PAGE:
Meet Ben Zweig [Drums]
Where are you from? I was born in New York City and raised primarily in Randolph, NJ. I spent most of my childhood playing drums in the basement and running around in the woods near my house. I went to a public high school, I swam in meets and played soccer. Early on I was interested in science too. The one constant growing up was music, I was always off from one rehearsal to another. Staying busy playing music all day was, and still is, peace for me.
How did you meet Champian? Champian and I met at Litchfield Jazz Camp I believe in 2012. I was working at the camp as a counselor and she was teaching. During the camp, I often went to go see other instrumental masterclasses besides just the drum set class. Champian was giving a "listening" class where she played records and asked people to name the musicians on the recordings. Somewhere in the middle of the class, I was proud to have correctly named Earl Hines on a late trio recording. It was particularly memorable because I couldn't for the life of me name the drummer, I recognized the sound but couldn't place it. After Champian revealed who it was, I could hardly believe Elvin Jones and Earl Hines had ever performed together. It was so unlike the Elvin Jones playing I knew. Afterwards, I told Champian how much I enjoyed the class. We talked more about music and in the following years I went to hear her band perform all over New York City. One day she called me to play a gig with her. I was excited because I was gonna get to play her music which I had enjoyed listening to from years before that. That's how I first met her and started performing with her.
What's Champian really like? Haha, it's really hard to give justice to someone's spirit in words. I think the best way to feel what Champian is really like is to see her perform live or just listen to her music. For me, her music is powerful but also sensitive. She knows what she wants, yet she's elegant about it, she doesn't force it. Having spent time with her on and off the bandstand, it's inspiring to me to see that the Champian in the tour van, has the same incredible energy and personality as the Champian on stage. She's a musician who's genuine, which I think is rare.
Why did you become a Jazz drummer, and who are your influences? Growing up in Randolph, NJ it's hard to see a lot of live music, so I first fell for jazz by listening to records. Two of my earliest CD's, which I nearly melted because I left them on repeat for so long, were "Meet the Jazztet" with Lex Humphries playing the most beautiful cymbal pattern, and John Coltrane's "Live at Birdland" with Elvin's raw ferocious playing. Really that was my first jazz education, my CD collection and the boombox. The early interest that I showed helped convince my parents to support my music. I feel very fortunate they did, driving me to classes in Newark, NJ and also to lessons all over. Coming up I played trumpet, steel drums, and was serious about classical percussion too. In high school, I started taking the train into New York City to go see live music. That was it though, once I felt jazz music, live in an intimate venue, I was going to move to New York City and become a part of that. That's why I decided that being a jazz drummer was what I wanted to do.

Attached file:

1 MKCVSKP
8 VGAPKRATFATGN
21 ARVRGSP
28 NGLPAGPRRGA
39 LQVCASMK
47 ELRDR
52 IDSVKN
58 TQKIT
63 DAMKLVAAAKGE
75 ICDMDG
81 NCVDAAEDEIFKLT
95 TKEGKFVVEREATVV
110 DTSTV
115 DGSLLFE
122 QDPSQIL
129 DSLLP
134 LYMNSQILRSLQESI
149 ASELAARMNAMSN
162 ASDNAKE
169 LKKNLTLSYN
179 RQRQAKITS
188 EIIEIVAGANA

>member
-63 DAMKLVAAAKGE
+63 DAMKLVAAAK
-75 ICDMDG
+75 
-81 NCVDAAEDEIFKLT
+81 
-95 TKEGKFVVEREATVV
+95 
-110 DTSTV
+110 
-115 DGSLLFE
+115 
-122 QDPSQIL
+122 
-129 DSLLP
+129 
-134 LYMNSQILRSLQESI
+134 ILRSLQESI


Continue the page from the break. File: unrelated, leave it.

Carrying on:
What's your favorite place you've visited on tour and why? Champian and I have visited a lot of amazing places in only a year of touring together, but the most memorable was after our performance at the Jazz Corner in Hilton Head, SC. We went straight from the gig to the beach that night, still in our dress clothes. We walked down to the water and the stars filled the entire sky and met the sea along the horizon. It was one of those natural sights that just humble you.
What's your favorite movie? I can always watch the Beatles "Yellow Submarine" film. It became something of a cult classic with my younger brother and I growing up. I love the style of animation.
Most recently I saw the Grand Budapest Hotel, I really enjoyed that film, especially the cinematography was so well done. Also it was an interesting film for me because the script for the film was based on a story, written by a late relative of mine, Stefan Zweig.
What's your favorite food? My mom makes an Italian style eggplant sandwich on thick crusty bread with breaded eggplant, mozzarella, tomatoes, and basil vinaigrette. I never stand a chance.